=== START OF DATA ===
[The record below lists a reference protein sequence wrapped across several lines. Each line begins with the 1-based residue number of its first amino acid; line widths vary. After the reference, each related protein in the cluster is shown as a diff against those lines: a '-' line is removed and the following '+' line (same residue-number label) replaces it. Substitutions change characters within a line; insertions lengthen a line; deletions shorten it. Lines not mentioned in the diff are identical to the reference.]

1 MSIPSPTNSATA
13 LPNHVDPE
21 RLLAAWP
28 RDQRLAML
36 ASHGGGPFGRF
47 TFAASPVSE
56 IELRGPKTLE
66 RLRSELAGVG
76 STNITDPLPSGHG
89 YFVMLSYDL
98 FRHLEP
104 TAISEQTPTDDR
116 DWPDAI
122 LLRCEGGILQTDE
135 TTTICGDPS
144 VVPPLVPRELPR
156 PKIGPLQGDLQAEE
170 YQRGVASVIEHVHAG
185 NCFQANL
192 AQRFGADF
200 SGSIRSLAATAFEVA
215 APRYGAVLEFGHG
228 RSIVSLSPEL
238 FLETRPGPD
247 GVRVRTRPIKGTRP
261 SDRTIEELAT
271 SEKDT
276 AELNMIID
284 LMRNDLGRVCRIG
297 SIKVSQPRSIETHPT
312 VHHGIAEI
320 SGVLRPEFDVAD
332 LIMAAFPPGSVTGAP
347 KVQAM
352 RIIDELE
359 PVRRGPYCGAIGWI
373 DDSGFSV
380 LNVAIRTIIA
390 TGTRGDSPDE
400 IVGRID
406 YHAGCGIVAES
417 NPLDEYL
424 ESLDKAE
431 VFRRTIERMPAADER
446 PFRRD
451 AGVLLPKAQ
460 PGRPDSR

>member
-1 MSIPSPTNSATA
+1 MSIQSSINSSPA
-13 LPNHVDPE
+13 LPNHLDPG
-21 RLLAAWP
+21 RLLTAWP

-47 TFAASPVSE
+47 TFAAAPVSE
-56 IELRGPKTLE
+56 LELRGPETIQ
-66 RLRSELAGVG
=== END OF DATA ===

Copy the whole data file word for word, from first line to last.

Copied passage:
[The record below lists a reference protein sequence wrapped across several lines. Each line begins with the 1-based residue number of its first amino acid; line widths vary. After the reference, each related protein in the cluster is shown as a diff against those lines: a '-' line is removed and the following '+' line (same residue-number label) replaces it. Substitutions change characters within a line; insertions lengthen a line; deletions shorten it. Lines not mentioned in the diff are identical to the reference.]

1 MSIPSPTNSATA
13 LPNHVDPE
21 RLLAAWP
28 RDQRLAML
36 ASHGGGPFGRF
47 TFAASPVSE
56 IELRGPKTLE
66 RLRSELAGVG
76 STNITDPLPSGHG
89 YFVMLSYDL
98 FRHLEP
104 TAISEQTPTDDR
116 DWPDAI
122 LLRCEGGILQTDE
135 TTTICGDPS
144 VVPPLVPRELPR
156 PKIGPLQGDLQAEE
170 YQRGVASVIEHVHAG
185 NCFQANL
192 AQRFGADF
200 SGSIRSLAATAFEVA
215 APRYGAVLEFGHG
228 RSIVSLSPEL
238 FLETRPGPD
247 GVRVRTRPIKGTRP
261 SDRTIEELAT
271 SEKDT
276 AELNMIID
284 LMRNDLGRVCRIG
297 SIKVSQPRSIETHPT
312 VHHGIAEI
320 SGVLRPEFDVAD
332 LIMAAFPPGSVTGAP
347 KVQAM
352 RIIDELE
359 PVRRGPYCGAIGWI
373 DDSGFSV
380 LNVAIRTIIA
390 TGTRGDSPDE
400 IVGRID
406 YHAGCGIVAES
417 NPLDEYL
424 ESLDKAE
431 VFRRTIERMPAADER
446 PFRRD
451 AGVLLPKAQ
460 PGRPDSR

>member
-1 MSIPSPTNSATA
+1 MSIQSSINSSPA
-13 LPNHVDPE
+13 LPNHLDPG
-21 RLLAAWP
+21 RLLTAWP

-47 TFAASPVSE
+47 TFAAAPVSE
-56 IELRGPKTLE
+56 LELRGPETIQ
-66 RLRSELAGVG